"The coming to presence of Enframing is the danger."
"Don't write a blog," says Chris Hedges. "Especially," he adds for good measure, "if you're a good a writer." Ouch! Actually, his reasons are pretty good: all good writing is rewriting. That's true. But I find it comical that he puts down blogging and, in the same breath, defends the weekly column as a literary form. He spends, like, days writing his columns, so it's much deeper than anything I could do on a blog, right?
Of course, he doesn't understand what blogging can be. He thinks it's "just sort of banging something out when you get out of the shower". As if banging out a column every week is really going to turn your prose into literature. He "crafts" his columns, he says; well, I craft these blog posts. I think about what to write during the day (sometimes, like last week, I've got the whole week's posts planned out in advance), decide on a core claim before I go to bed, and get up in the morning and write the post in exactly 30 minutes.* I'm not going to claim it's high literature, but I'll be damned if I'm going to let a columnist condescend to me. There's a lot of things I admire about Hedges, I should say, and I've even taken his side on my other blog, but this writerly pose of his is altogether overwrought. Yes, a book is "slow food" for thought but, no, blogging does not mark the absolute limit of meaningful writing. There's a way to mean something in any medium.
So... I just got myself a twitter account. As with my mobile phone, I understand "the danger". "As the danger," Heidegger tells us,
Being turns about into the oblivion of its coming to presence, turns away from this coming to presence, and in that way simultaneously turns counter to the truth of its coming to presence. In the danger there holds sway this turning about not yet thought on. ("The Turning", in TQCT, p. 41)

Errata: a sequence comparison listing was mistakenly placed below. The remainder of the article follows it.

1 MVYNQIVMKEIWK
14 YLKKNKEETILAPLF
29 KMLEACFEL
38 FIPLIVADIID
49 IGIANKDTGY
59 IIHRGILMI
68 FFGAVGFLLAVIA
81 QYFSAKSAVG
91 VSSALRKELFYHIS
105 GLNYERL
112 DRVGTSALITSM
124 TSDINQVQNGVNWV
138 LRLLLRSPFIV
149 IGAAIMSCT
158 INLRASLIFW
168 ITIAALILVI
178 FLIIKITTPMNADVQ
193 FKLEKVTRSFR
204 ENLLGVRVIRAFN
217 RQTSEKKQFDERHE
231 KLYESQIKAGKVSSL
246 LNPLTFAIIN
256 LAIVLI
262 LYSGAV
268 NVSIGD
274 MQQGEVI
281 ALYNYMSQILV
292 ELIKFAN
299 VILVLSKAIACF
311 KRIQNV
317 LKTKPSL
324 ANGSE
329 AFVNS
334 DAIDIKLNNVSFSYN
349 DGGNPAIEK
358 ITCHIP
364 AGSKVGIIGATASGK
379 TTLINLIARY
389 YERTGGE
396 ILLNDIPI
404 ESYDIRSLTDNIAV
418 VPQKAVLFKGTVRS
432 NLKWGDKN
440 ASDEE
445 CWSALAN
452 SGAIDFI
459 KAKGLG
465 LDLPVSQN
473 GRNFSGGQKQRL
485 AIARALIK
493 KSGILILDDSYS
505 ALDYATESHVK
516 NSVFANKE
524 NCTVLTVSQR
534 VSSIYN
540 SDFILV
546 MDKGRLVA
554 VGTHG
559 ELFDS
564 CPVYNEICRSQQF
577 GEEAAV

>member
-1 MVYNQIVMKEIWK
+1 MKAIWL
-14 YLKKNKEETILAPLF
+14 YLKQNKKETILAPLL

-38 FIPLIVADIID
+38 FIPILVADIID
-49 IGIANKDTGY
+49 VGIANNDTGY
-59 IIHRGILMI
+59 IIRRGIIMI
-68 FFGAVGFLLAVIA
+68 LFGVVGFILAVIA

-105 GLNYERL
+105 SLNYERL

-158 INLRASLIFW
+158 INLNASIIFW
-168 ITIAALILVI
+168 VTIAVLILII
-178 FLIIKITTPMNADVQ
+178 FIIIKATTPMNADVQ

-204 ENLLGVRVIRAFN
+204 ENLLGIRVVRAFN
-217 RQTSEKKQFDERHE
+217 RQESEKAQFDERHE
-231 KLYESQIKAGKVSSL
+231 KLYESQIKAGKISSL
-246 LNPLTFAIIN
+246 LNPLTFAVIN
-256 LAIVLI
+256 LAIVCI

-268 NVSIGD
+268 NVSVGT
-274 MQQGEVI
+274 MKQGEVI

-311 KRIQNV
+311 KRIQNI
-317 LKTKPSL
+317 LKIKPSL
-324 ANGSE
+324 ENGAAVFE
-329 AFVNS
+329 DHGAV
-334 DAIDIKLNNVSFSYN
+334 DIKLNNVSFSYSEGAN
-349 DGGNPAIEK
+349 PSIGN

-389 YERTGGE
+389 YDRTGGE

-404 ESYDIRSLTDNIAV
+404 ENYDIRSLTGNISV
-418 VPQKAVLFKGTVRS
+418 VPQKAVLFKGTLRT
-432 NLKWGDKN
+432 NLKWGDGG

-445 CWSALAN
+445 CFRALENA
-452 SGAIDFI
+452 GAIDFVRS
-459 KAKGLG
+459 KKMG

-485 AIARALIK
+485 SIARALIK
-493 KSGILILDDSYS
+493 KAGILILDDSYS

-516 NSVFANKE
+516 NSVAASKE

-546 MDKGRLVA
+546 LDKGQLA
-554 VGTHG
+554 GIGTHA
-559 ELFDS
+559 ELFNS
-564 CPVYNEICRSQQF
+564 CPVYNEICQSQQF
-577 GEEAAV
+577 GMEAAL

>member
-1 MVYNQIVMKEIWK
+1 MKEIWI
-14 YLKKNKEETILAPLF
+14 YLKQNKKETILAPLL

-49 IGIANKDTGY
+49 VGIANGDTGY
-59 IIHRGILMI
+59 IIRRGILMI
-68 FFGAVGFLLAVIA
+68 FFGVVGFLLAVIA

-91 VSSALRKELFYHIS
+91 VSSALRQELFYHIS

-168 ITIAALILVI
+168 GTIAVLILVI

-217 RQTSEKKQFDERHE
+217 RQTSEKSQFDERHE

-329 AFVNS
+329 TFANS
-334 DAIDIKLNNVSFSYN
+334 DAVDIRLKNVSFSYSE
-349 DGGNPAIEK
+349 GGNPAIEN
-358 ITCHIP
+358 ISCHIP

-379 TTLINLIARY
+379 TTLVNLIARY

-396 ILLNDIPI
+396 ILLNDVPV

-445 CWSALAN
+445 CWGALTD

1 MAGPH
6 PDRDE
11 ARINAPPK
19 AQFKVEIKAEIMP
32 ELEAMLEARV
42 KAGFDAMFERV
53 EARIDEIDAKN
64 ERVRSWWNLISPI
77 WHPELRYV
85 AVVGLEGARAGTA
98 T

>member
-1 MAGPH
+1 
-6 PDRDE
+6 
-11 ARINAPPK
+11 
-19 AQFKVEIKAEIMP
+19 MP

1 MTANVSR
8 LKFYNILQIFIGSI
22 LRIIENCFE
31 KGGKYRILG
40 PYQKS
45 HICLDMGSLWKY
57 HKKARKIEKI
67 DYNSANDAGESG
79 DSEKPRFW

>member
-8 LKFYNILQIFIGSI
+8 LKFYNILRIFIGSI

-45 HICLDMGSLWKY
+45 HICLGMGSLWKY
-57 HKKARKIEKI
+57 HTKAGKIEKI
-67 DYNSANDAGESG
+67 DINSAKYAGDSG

It's easy to make fun of that kind of Heideggerian bombast. Simon Blackburn did a capable job of it in his review of Contributions to Philosophy. Where he also points out the problem of translating terms like Ereignis as "enowning", which yields passages like this:
Time-space is the enowned encleavage of the turning trajectories of enowning, of the turning between belongingness and the call, between abandonment by being and enbeckoning (the enquivering of the resonance of be-ing itself!)
I'm going to skate along on the surface of all this rhetoric and explain my strategy for using twitter.
I will not simply turn about in an enquivering oblivion that loses itself in the everydayness of the hustle and bustle of commenting on passing events, passing into oblivion. Rather, I will use Twitter to recover forgotten posts from this blog. Keep in mind that many of them were written in that disciplined way I just talked about. This means that each post really expresses a single, well-defined point. And that point is usually expressed in a sentence in the post itself. My tweets will consist of strong claims that are linked to posts that elaborate them. My tweets will not be of thoughts "not yet thought on" but thoughts being recovered from oblivion to be appropriated in the event of being. I quiver (appropriately) at the prospect.
*A confession: this post took a bit longer than 30 minutes to write. I spent a half hour on the weekend drafting the first two paragraphs about Hedges after I came up with the idea. I completely agree with him that "writing takes time", my point here is that this time can be spent in many media, including blogs and tweets. But let's not forget the danger: time can also be wasted there. But then a book can be as complete a waste of time as a tweet if written (or read) carelessly.